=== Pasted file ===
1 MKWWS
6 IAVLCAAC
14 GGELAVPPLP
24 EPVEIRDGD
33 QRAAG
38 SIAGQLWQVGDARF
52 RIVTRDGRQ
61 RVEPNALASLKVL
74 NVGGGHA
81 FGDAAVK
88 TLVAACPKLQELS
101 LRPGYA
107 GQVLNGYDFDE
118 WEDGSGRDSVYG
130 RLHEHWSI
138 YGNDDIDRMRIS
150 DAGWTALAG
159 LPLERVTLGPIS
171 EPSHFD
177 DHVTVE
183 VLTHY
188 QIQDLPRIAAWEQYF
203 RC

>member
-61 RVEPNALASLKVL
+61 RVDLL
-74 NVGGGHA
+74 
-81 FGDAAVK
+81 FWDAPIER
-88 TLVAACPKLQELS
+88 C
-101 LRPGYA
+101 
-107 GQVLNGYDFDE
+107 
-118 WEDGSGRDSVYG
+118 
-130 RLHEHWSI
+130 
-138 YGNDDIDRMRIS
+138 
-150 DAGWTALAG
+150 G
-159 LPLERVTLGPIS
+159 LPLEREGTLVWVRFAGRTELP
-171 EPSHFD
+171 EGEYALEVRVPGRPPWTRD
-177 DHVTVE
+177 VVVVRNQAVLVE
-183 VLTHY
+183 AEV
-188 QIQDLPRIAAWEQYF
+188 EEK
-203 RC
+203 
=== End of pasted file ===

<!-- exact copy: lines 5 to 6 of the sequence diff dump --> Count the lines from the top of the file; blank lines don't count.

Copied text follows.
33 QRAAG
38 SIAGQLWQVGDARF